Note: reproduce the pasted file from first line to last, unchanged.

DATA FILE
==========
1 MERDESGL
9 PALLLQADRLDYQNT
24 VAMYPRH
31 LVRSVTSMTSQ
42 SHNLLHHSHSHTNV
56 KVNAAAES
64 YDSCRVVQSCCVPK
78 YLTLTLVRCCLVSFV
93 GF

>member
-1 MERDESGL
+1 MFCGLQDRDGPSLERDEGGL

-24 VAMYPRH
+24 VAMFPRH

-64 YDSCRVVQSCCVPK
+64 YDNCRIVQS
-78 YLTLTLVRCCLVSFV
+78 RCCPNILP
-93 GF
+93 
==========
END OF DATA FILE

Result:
1 MERDESGL
9 PALLLQADRLDYQNT
24 VAMYPRH
31 LVRSVTSMTSQ
42 SHNLLHHSHSHTNV
56 KVNAAAES
64 YDSCRVVQSCCVPK
78 YLTLTLVRCCLVSFV
93 GF

>member
-1 MERDESGL
+1 MFCGLQDRDGPSLERDEGGL

-24 VAMYPRH
+24 VAMFPRH

-64 YDSCRVVQSCCVPK
+64 YDNCRIVQS
-78 YLTLTLVRCCLVSFV
+78 RCCPNILP
-93 GF
+93 